Should We Talk To Children About Cancer?!

Written By Aileen Trang

I’ve always been more comfortable around adults than children. When I’m talking to or trying to play with children, I come off awkward and clumsy. Sometimes they even give up and walk away from me, which suits me just fine.

Image of two children playing

Until recently, I didn’t feel a need to understand how children “work”. But working in Princess Margaret’s Patient & Family Library made me change that. Oftentimes, people come into the library looking for help on how to talk to their children about cancer in the family. At first I would just stare blankly at them, leaving my colleague to swoop in to my rescue.

After this happened a few times, I realized I had homework to do. I began looking through all of our resources for parents and families, from pamphlets and books to hospital services and community programs. The information was very new to me and the learning experience was fascinating.

Looking at the cover of the first pamphlet I picked up, I thought to myself:

“If a cancer diagnosis can stun and flip the world upside down for an adult, how can we expect children to handle it?”

But I was surprised to learn that adults should talk to children about cancer as soon as possible. Many resources say that children who aren’t told about what’s happening may start to take the family disturbance in their own way. For example, children may start to blame themselves for what’s happening to their sick parent. Even younger children who may not fully understand what is happening will sense that something is wrong.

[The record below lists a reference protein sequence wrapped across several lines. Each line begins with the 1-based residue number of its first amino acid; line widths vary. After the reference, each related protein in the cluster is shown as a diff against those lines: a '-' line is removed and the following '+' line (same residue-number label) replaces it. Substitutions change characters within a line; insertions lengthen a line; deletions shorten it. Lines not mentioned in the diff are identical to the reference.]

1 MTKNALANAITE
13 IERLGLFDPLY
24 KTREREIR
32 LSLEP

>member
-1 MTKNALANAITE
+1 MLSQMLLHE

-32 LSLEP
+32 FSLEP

Also, talking to children early prevents them from learning of the diagnosis from another source that may have wrong or incomplete information. Many professionals suggest that families with more than one child talk to the whole family together. Although it is necessary to tailor messages to each child to ensure they understand (particularly for younger children), telling your children together encourages them to go to each other for support if they can’t or don’t feel like going to you.

Seeing things from the perspective of a child helped me understand why it’s important to talk to children early on about cancer. In fact, any major illness or event can affect children. Keeping open communication about what’s happening will include them, and help them understand and cope.


Are you caring for a child who is affected by cancer in the family? Here are some resources that may help: